Gemcitabine Increases Survival for Patients with Resected Pancreatic Cancer

In the Literature

The prognosis for patients with pancreatic cancer is poor, even for patients with surgically resectable tumors. Gemcitabine (Gemzar) is the standard chemotherapy for advanced pancreatic cancer. Despite the lack of a clear consensus, gemcitabine has also become the mainstay of adjuvant treatment for this deadly disease, even though its effects on survival after surgery have not been demonstrated. [ Read More ]

Long-Term Cetuximab Therapy Shows Early Tumor Shrinkage in Colorectal Cancer

In the Literature

Although colorectal tumors with a mutation in the KRAS gene generally do not benefit from epidermal growth factor receptor (EGFR)-targeted therapy such as cetuximab (Erbitux), there are no current biomarkers to select patients who are more likely to respond to EGFR therapy. In a new study, researchers analyzed data from 2 trials to determine if early tumor shrinkage was associated with long-term outcomes in patients with colorectal cancer receiving first-line treatment with cetuximab (Piessevaux H, et al. J Clin Oncol. 2013;31:3764-3775).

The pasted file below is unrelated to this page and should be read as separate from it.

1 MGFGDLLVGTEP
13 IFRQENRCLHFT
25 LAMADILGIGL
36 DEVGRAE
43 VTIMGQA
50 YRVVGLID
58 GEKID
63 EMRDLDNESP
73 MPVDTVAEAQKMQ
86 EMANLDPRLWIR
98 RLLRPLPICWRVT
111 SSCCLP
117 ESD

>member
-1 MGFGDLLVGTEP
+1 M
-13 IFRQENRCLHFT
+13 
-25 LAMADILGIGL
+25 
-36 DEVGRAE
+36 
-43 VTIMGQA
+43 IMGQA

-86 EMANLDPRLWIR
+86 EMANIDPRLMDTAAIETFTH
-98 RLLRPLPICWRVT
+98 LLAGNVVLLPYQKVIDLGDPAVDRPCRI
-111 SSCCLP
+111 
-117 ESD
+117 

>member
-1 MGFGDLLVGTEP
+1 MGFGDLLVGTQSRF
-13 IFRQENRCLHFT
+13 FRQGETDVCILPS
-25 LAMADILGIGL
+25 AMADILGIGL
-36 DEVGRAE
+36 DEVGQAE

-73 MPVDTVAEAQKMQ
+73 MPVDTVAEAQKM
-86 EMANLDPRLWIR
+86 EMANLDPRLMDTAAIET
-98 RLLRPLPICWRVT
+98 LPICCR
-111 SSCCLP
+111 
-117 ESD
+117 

[ Read More ]

Cost-Effective Strategy for Early NSCLC Hinges on Operability of the Disease

Charles Bankhead

Economics of Cancer Care

Atlanta, GA—Surgery and stereotactic body radiotherapy (SBRT) proved cost-effective strategies for stage I non–small-cell lung cancer (NSCLC) when applied to specific patient populations, according to a study reported at the 2013 American Society for Radiation Oncology meeting.

SBRT had the advantage for older patients with marginally operable disease, whereas lobectomy offered the most cost-effective option for patients with clearly operable disease.

[ Read More ]

Panel Recommends Major Changes for Cutting Down Cancer Overdiagnosis and Overtreatment

Eileen Koutnik-Fotopoulos

Economics of Cancer Care